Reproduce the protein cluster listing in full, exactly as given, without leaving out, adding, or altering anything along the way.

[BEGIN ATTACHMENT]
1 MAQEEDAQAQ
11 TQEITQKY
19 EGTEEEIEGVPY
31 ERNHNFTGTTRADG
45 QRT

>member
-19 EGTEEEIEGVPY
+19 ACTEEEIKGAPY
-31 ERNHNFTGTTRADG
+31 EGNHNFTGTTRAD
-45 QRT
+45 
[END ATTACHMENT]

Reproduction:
1 MAQEEDAQAQ
11 TQEITQKY
19 EGTEEEIEGVPY
31 ERNHNFTGTTRADG
45 QRT

>member
-19 EGTEEEIEGVPY
+19 ACTEEEIKGAPY
-31 ERNHNFTGTTRADG
+31 EGNHNFTGTTRAD
-45 QRT
+45 